Italy Declares War on Bulgaria

In the aftermath of the Balkan Wars, Bulgarian opinion turned against Russia and the western powers, whom the Bulgarians felt had done nothing to help them.

The government of Vasil Radoslavov aligned Bulgaria with Germany and Austria-Hungary, even though this meant also becoming an ally of the Ottomans, Bulgaria's traditional enemy. But Bulgaria now had no claims against the Ottomans, whereas Serbia, Greece and Romania (allies of Britain and France) were all in possession of lands perceived in Bulgaria as Bulgarian. Bulgaria, recuperating from the Balkan Wars, sat out the first year of World War I, but when Germany promised to restore the boundaries of the Treaty of San Stefano, Bulgaria, which had the largest army in the Balkans, declared war on Serbia in October 1915. Britain, France and Italy then declared war on Bulgaria.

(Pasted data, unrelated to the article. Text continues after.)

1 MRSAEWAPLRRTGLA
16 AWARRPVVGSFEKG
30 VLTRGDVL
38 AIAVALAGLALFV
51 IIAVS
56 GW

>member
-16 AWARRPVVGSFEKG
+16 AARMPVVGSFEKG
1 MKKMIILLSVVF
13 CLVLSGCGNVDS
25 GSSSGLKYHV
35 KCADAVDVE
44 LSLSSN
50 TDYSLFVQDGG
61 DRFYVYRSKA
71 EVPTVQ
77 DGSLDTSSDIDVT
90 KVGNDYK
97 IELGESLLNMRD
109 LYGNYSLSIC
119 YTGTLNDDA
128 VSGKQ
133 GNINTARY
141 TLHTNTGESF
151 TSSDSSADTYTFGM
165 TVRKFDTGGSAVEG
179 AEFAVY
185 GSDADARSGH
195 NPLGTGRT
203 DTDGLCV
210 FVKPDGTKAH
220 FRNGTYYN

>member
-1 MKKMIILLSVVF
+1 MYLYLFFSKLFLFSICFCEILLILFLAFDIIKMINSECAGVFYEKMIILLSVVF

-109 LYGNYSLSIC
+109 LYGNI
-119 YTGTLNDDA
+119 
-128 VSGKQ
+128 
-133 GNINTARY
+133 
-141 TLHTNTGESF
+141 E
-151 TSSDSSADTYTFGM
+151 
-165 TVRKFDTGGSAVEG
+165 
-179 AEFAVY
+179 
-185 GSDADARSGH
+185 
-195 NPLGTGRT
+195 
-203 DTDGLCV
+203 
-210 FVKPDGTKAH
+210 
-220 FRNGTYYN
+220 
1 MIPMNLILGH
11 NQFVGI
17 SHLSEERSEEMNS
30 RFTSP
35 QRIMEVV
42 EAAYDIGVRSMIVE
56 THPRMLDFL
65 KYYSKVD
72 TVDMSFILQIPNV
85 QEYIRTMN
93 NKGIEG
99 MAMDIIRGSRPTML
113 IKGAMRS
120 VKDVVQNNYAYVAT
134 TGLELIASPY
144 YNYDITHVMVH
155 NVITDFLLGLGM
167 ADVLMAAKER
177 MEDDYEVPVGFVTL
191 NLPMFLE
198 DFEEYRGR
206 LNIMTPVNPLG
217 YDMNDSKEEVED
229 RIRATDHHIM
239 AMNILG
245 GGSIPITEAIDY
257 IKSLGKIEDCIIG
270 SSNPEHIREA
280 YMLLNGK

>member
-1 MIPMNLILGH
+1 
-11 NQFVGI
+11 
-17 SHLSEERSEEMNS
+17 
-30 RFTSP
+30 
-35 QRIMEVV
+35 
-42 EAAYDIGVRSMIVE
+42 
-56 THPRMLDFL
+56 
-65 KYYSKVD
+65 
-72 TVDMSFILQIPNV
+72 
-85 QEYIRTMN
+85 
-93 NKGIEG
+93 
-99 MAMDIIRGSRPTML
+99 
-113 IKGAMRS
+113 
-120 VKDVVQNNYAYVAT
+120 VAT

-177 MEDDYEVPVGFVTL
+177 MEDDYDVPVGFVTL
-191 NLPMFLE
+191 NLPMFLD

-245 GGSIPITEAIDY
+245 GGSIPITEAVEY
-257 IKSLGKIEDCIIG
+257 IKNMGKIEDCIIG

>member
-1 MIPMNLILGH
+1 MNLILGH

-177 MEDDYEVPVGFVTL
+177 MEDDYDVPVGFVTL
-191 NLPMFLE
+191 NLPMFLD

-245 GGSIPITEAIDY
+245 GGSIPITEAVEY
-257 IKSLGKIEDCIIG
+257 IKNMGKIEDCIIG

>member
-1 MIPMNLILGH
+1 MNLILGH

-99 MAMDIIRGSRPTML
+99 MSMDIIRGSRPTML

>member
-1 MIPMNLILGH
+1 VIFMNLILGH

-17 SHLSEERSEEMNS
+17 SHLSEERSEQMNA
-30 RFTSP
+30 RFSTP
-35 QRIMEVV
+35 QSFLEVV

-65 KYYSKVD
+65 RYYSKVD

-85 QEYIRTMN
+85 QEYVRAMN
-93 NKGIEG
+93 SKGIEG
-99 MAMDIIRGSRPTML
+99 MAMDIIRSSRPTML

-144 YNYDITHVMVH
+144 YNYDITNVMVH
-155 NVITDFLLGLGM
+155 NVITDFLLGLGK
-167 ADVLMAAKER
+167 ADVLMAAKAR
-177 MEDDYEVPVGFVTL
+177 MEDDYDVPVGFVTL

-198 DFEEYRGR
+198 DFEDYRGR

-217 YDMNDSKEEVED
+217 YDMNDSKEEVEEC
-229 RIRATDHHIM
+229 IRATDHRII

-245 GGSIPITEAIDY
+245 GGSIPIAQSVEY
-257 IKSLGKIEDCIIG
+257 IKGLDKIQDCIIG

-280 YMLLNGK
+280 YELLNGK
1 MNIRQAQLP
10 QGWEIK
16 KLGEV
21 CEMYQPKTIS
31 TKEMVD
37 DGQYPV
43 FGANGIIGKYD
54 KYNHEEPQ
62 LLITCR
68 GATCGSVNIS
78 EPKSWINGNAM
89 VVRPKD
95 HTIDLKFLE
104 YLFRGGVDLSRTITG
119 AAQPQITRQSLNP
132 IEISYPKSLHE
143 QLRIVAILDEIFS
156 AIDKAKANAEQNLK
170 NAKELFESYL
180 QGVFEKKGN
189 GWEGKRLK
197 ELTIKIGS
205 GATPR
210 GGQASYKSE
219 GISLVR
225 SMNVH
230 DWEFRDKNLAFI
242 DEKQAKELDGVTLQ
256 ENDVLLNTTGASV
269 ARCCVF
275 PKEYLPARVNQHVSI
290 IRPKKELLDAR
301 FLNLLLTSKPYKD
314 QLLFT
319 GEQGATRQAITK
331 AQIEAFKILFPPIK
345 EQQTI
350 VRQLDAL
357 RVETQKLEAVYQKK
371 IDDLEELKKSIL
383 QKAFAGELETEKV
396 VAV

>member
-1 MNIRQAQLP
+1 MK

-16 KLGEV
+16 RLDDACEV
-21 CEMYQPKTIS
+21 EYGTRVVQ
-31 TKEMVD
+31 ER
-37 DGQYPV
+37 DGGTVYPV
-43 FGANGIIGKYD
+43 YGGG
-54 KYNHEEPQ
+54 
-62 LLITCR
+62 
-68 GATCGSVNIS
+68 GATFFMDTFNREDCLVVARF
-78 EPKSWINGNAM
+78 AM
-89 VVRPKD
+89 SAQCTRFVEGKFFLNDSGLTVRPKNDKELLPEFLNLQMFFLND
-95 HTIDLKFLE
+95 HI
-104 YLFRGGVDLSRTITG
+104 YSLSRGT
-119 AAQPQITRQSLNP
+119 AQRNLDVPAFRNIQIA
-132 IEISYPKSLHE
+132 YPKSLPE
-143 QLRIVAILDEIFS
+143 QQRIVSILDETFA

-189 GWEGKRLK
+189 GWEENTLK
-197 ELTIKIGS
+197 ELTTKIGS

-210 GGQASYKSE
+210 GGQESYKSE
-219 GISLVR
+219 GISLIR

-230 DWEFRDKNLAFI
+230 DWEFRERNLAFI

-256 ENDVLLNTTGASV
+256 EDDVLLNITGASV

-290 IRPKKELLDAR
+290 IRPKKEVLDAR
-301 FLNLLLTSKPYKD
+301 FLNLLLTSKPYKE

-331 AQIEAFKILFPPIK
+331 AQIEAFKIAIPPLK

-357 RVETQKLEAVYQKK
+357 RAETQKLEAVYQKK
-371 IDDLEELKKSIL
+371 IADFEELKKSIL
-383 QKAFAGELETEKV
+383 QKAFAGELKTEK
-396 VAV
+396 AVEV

In spite of its official status as member of the Triple Alliance together with Germany and Austria-Hungary, in the years before the outbreak of the conflict the Italian government had enhanced its diplomatic efforts towards United Kingdom and France. This was because the Italian government had grown convinced that a support of Austria (which had been also the traditional enemy of Italy during the 19th century Risorgimento) would not grant to Italy the lands the country was aiming for in its territorial expansion: Trieste, Istria, Zara and Dalmatia, all Austrian possessions. In fact, a secret agreement signed with France in 1902 practically nullified Italy's membership in the Triple Alliance.